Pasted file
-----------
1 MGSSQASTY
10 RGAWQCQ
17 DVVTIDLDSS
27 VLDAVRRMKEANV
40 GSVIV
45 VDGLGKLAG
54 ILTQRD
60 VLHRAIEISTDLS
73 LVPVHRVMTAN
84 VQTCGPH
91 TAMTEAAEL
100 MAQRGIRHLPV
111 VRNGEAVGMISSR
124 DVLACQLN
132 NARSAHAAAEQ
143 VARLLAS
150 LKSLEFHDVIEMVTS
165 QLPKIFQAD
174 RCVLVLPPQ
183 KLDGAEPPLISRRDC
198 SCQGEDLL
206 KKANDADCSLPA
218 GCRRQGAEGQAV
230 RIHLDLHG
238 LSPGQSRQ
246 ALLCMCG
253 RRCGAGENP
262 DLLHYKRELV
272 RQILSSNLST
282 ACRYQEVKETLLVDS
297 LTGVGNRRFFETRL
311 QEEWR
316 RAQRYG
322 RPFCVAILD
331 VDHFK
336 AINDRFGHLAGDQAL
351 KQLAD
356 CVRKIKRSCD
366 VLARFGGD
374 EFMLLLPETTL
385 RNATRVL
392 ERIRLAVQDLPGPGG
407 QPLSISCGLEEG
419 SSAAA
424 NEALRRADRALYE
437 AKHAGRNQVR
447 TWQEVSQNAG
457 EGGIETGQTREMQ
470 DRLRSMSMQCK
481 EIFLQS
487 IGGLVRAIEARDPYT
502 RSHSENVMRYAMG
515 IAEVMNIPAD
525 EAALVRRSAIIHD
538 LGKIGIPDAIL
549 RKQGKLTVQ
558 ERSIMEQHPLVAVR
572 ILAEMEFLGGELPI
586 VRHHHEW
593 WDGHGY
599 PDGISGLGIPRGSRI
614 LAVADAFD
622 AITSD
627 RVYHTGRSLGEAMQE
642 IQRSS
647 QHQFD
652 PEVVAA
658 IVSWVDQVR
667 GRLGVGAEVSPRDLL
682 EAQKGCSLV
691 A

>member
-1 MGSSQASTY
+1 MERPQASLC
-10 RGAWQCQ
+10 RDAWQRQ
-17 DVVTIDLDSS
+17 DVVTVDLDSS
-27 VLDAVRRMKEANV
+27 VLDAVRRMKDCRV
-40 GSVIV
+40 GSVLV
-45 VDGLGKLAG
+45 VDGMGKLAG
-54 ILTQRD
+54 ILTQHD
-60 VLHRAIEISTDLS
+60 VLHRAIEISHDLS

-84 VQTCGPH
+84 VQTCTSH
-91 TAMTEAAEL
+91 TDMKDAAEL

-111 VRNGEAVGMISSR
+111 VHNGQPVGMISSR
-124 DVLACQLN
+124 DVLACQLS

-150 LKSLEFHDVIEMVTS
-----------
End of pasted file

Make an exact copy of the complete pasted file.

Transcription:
1 MGSSQASTY
10 RGAWQCQ
17 DVVTIDLDSS
27 VLDAVRRMKEANV
40 GSVIV
45 VDGLGKLAG
54 ILTQRD
60 VLHRAIEISTDLS
73 LVPVHRVMTAN
84 VQTCGPH
91 TAMTEAAEL
100 MAQRGIRHLPV
111 VRNGEAVGMISSR
124 DVLACQLN
132 NARSAHAAAEQ
143 VARLLAS
150 LKSLEFHDVIEMVTS
165 QLPKIFQAD
174 RCVLVLPPQ
183 KLDGAEPPLISRRDC
198 SCQGEDLL
206 KKANDADCSLPA
218 GCRRQGAEGQAV
230 RIHLDLHG
238 LSPGQSRQ
246 ALLCMCG
253 RRCGAGENP
262 DLLHYKRELV
272 RQILSSNLST
282 ACRYQEVKETLLVDS
297 LTGVGNRRFFETRL
311 QEEWR
316 RAQRYG
322 RPFCVAILD
331 VDHFK
336 AINDRFGHLAGDQAL
351 KQLAD
356 CVRKIKRSCD
366 VLARFGGD
374 EFMLLLPETTL
385 RNATRVL
392 ERIRLAVQDLPGPGG
407 QPLSISCGLEEG
419 SSAAA
424 NEALRRADRALYE
437 AKHAGRNQVR
447 TWQEVSQNAG
457 EGGIETGQTREMQ
470 DRLRSMSMQCK
481 EIFLQS
487 IGGLVRAIEARDPYT
502 RSHSENVMRYAMG
515 IAEVMNIPAD
525 EAALVRRSAIIHD
538 LGKIGIPDAIL
549 RKQGKLTVQ
558 ERSIMEQHPLVAVR
572 ILAEMEFLGGELPI
586 VRHHHEW
593 WDGHGY
599 PDGISGLGIPRGSRI
614 LAVADAFD
622 AITSD
627 RVYHTGRSLGEAMQE
642 IQRSS
647 QHQFD
652 PEVVAA
658 IVSWVDQVR
667 GRLGVGAEVSPRDLL
682 EAQKGCSLV
691 A

>member
-1 MGSSQASTY
+1 MERPQASLC
-10 RGAWQCQ
+10 RDAWQRQ
-17 DVVTIDLDSS
+17 DVVTVDLDSS
-27 VLDAVRRMKEANV
+27 VLDAVRRMKDCRV
-40 GSVIV
+40 GSVLV
-45 VDGLGKLAG
+45 VDGMGKLAG
-54 ILTQRD
+54 ILTQHD
-60 VLHRAIEISTDLS
+60 VLHRAIEISHDLS

-84 VQTCGPH
+84 VQTCTSH
-91 TAMTEAAEL
+91 TDMKDAAEL

-111 VRNGEAVGMISSR
+111 VHNGQPVGMISSR
-124 DVLACQLN
+124 DVLACQLS

-150 LKSLEFHDVIEMVTS